Waiting for New Crater/Steamboat

Since the start of the latest period of activity of New Crater/Steamboat, I've managed to see fourteen of the eruptions, all from the start, and all from my chosen viewpoint (platforms or the bridge). The amount of time waiting for each has varied considerably. I've seen enough eruptions that some statistics on the waits can be gathered.

First, there are two ways to determine how long is a wait. It can either be the amount of time waiting for an eruption since the previous eruption, or the amount of time waiting since the last observed eruption. Going by the first, I've waited 24 times, and didn't see anything ten of those waits. Only three times did I see an eruption on the first day of waiting after seeing the previous eruption.

Since I have seen eruptions from the start, I don't feel the need to wait in the cold and dark to experience a lot of noise with not much of a view. So I'm not going to arrive much before dawn, and will clear out around dark. (That I'd rather drive as little in the dark as possible, especially in the evening, is another factor. I have no desire to encounter a bison on the road.)

The amount of daylight varies depending on the season, but even in October there can be as much as nine hours of daylight. In June I have put in close to fifteen hour days.

The shortest waits were less than a day. In October of the first year of activity I actually had a wait of 2h20m, and in several other cases I got the eruption in the middle of the day or early evening.

On the other hand, I've had long waits. The most for a particular eruption, without seeing it, was early in 2020, when I waited almost 55 hours without success. I've also had other waits well over 30 hours with nothing to show for it.

When looking at just the amount of time put in since the previous eruption, things get worse. I had to put in 154 hours, going back to the start of September last year, for the first eruption I saw in 2020. In the middle of the summer of 2019, there was another 62 hour stretch.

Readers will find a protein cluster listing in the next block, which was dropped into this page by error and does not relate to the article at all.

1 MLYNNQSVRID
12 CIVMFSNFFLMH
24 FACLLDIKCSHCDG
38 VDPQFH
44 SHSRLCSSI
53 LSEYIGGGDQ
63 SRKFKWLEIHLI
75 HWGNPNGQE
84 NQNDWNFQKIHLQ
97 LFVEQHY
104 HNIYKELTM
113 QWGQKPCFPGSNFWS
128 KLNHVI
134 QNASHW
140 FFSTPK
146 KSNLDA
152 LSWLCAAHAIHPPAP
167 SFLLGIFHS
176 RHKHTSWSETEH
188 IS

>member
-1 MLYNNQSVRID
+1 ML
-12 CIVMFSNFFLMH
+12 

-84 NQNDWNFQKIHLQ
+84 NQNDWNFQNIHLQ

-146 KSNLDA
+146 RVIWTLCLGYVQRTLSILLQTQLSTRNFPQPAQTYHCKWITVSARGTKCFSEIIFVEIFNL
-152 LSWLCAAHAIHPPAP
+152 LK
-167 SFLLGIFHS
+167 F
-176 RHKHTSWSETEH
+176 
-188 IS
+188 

Date Seen? Days Wait Time Total Wait
2018 May 27 Seen 2 19h05m 19h05m
2018 Jul 20   1 9h45m  
2018 Aug 04 Seen 3 22h50m 32h35m
2018 Sep 07 Seen 2 12h50m 12h50m
2018 Sep 17 Seen 1 5h35m 5h35m
2018 Oct 08 Seen 1 2h20m 2h20m
2018 Oct 15 Seen 3 16h40m 16h40m
2019 May 20 Seen 2 12h05m 12h05m
2019 May 27   3 34h45m  
2019 Jul 24   1 12h20m  
2019 Jul 30 Seen 2 15h40m 62h55m
2019 Aug 27 Seen 2 17h10m 17h10m
2019 Sep 03   2 27h25m  
2019 Sep 11   3 37h35m  
2020 May 31   4 54h40m  
2020 Jun 29   2 26h00m  
2020 Jul 03 Seen 1 8h30m 154h10m
2020 Aug 03 Seen 1 3h40m 3h40m
2020 Aug 09   3 30h50m  
2020 Aug 14 Seen 1 9h30m 40h20m
2020 Aug 20   1 9h35m  
2020 Aug 26 Seen 3 40h10m 49h45m
2020 Sep 01   1 13h05m  
2020 Sep 09 Seen 3 30h15m 43h20m
Totals 14 (24) 48 471h30m Ave: 33h40m

That's a total of over 471 hours, not quite ten hours per day, spread over 48 days. Or 33h40m per eruption seen, or 19h40m for each wait.

The whole point of this is that there is no "luck" involved in when a person sees sees so many eruption. I wasn't the only person who spent a lot of time on that platform, and ended up seeing as many or more eruptions. We all put in a lot of time out there.

The wait time for the first eruption I saw also doesn't include the time I spent in 1982 and didn't see anything. It was late August/early September, and I was in Yellowstone for a two week vacation, before going back to work in Oregon. At the time there weren't that many gazers, so Fred Hirschmann, the head naturalist at Norris, let us sleep out on the old middle platform, as long as our gear wasn't visible when visitors were around. His rationale was that it was better to have us out where our locations would be known, rather than our skulking around in the woods and becoming bear bait. (Despite this, at least one person still insisted on skulking about during the night.) I ended up spending about 100 hours, straight, on that platform waiting for nothing to happen. Occasionally would wander over for Echinus, but didn't want to be out of sight any more than necessary.

That was the year some those of us waiting got so tired of the constant repetition of the same questions that we started pinning cards with answers to those common questions on the railing. (A FAQ before the term was invented.)

I finally gave up when I had just a couple of days left in my visit, just so I could see something else erupt. As it turned out, the eruption finally took place about two days after I left. Other than stopping by while visiting Norris for other reasons, I never did wait again until 2018.

So in some sense, I put in about 120 hours for that first eruption, in two sessions spaning 36 years.